We’ve already established that you can’t slap “smart” onto the face of an appliance on it’s way out of the factory door. The design process should begin in the conception phase and include all design and engineering disciplines. A good product experience is not owned by a single discipline. We believe industrial designers, user experience designers, and engineers need to collaborate early and often in the design process to define the overall product experience. It is wrong to design a product feature set first and then an interaction layer, with cloud add-ons last. Frequent collaboration between disciplines will enable the components to be integrated between software and hardware. The teams need to be in sync with each other in terms of user needs, use cases, usability, form factors, and the engineering realities that affect design solutions. With this type of collaboration smart features won’t feel so much like add-ons, but instead will define the products’ identity.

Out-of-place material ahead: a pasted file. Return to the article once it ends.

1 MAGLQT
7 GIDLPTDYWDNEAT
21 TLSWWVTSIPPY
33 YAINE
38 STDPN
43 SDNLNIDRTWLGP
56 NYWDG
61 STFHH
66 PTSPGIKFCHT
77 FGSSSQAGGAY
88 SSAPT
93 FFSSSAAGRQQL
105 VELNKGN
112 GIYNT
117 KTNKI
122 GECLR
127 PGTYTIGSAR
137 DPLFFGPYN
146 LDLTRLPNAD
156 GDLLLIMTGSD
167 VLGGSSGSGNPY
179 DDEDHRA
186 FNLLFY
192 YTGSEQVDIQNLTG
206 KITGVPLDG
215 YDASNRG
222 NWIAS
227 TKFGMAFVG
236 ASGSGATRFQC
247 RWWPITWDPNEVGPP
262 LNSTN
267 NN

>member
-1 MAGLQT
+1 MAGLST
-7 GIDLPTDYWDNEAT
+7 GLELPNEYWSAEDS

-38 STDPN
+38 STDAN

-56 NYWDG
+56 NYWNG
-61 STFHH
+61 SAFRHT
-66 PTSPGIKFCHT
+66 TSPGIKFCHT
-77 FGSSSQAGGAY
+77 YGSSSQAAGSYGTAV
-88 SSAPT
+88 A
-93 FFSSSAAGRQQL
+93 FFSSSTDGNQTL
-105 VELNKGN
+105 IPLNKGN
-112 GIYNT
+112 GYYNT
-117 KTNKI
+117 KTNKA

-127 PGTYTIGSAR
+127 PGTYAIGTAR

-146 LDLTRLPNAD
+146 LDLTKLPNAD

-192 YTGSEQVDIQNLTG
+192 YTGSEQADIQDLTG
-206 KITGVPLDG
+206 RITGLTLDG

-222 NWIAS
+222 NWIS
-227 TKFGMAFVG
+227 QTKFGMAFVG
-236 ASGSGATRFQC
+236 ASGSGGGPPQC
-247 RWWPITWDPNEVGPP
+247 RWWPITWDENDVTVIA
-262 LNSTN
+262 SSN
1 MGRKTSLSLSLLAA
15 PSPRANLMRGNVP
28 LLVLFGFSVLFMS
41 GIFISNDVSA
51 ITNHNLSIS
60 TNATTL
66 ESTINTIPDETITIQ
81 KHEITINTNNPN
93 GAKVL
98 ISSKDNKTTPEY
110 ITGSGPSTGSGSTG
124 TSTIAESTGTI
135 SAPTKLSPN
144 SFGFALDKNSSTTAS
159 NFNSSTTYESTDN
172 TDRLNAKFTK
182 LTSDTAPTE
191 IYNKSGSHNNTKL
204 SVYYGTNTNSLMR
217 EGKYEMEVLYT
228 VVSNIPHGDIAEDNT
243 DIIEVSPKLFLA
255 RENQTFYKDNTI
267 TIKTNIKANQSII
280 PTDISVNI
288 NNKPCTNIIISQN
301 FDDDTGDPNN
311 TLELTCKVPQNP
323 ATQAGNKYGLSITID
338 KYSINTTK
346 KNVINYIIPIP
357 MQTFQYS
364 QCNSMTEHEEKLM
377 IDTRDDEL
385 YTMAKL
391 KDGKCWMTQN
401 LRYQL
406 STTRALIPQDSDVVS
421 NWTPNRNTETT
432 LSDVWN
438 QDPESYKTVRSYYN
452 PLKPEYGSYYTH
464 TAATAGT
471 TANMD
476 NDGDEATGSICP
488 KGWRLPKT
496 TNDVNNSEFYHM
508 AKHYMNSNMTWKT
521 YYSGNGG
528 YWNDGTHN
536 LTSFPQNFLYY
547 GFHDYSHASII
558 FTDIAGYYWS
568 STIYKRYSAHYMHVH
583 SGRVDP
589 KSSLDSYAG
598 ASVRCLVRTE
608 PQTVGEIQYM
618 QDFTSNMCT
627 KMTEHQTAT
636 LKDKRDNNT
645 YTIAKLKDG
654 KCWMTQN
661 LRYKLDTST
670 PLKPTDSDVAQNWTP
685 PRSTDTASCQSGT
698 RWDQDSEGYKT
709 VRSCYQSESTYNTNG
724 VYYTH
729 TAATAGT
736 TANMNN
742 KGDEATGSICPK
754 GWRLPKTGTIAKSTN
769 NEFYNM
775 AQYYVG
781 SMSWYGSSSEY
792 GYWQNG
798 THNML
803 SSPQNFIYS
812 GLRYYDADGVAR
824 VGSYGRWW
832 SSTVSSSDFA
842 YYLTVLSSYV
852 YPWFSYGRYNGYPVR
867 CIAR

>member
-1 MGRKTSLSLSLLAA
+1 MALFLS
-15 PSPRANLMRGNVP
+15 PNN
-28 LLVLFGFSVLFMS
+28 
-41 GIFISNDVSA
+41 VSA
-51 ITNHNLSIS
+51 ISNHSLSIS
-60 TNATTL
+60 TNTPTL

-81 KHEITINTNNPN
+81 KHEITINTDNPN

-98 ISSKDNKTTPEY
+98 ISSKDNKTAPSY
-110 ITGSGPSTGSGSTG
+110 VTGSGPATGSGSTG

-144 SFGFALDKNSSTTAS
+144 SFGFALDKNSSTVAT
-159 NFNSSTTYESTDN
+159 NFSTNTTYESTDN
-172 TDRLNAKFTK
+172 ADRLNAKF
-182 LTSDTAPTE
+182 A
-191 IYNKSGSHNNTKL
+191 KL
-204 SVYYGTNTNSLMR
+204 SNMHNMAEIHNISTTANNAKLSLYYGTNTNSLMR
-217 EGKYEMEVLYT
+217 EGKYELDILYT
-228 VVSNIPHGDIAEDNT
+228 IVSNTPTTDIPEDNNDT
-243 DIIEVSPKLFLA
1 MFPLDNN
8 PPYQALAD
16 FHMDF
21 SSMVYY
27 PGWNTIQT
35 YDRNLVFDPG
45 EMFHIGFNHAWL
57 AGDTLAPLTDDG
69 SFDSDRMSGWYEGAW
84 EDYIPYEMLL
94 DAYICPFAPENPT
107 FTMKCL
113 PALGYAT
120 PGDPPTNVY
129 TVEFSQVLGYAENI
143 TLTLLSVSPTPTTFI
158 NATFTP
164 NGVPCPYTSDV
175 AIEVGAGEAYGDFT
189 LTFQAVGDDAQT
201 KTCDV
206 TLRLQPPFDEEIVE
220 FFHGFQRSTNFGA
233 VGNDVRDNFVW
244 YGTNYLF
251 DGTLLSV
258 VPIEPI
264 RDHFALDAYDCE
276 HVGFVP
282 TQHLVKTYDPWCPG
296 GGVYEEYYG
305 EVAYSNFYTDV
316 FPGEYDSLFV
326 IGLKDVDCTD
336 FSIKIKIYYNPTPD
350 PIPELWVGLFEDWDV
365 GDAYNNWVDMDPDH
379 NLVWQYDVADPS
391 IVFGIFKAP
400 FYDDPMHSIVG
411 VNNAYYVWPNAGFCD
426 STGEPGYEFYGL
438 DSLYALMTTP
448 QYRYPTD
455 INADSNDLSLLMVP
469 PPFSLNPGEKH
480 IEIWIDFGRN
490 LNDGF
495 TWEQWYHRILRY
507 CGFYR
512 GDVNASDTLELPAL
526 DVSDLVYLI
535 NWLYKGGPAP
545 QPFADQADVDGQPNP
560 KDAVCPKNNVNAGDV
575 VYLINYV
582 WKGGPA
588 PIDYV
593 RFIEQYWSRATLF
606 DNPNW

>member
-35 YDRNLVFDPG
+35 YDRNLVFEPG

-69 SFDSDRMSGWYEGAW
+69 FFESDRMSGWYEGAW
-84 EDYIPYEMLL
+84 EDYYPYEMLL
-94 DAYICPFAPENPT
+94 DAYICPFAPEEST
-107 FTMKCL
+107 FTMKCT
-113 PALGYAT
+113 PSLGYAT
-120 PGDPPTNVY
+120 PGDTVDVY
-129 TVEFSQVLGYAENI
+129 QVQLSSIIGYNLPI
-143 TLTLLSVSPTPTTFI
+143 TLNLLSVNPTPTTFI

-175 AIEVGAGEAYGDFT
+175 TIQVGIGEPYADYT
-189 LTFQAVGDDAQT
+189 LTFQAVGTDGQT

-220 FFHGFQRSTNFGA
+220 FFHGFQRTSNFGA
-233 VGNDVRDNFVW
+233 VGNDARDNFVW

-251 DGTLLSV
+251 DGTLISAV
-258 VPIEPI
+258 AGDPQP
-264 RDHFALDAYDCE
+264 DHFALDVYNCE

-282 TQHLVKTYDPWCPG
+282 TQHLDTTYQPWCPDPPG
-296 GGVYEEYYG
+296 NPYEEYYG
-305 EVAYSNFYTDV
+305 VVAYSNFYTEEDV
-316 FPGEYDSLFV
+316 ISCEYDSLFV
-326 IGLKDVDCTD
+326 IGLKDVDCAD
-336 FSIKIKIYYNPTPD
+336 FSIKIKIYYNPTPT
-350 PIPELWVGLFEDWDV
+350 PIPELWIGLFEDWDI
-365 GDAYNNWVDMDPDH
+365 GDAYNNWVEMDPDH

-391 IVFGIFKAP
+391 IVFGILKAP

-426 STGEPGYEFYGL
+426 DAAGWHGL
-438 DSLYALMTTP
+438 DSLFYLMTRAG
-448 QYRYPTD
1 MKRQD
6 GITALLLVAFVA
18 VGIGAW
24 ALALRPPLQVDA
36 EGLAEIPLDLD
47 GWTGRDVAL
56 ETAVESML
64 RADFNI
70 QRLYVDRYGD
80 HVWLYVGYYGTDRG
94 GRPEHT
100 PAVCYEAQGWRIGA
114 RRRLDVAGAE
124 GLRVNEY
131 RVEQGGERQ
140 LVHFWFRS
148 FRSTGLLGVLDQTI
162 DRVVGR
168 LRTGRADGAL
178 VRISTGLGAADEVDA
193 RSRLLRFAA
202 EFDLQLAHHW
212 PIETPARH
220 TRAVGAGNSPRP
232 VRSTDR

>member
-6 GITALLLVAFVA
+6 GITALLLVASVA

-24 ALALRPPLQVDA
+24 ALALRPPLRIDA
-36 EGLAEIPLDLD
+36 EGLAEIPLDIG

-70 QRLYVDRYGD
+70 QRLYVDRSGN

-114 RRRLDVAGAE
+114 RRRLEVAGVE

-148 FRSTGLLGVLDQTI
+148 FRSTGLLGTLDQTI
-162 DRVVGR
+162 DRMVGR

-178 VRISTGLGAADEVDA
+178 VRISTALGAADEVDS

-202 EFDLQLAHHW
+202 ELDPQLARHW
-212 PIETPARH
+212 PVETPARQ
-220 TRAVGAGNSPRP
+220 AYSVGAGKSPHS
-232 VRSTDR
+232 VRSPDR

In order for future, connected home appliances to take off in the consumer market, we need to get past the gimmicks and offer functionality — including ecosystem integration — that is relevant to people’s needs. This means including making its core function smart, not merely adding on a smart layer with over-the-top services. Each home appliance should be viewed as a unique, competent tool that, when connected to a larger ecosystem, is able to deliver more control and more insight into the management of a home that ultimately means more satisfaction and improved lives.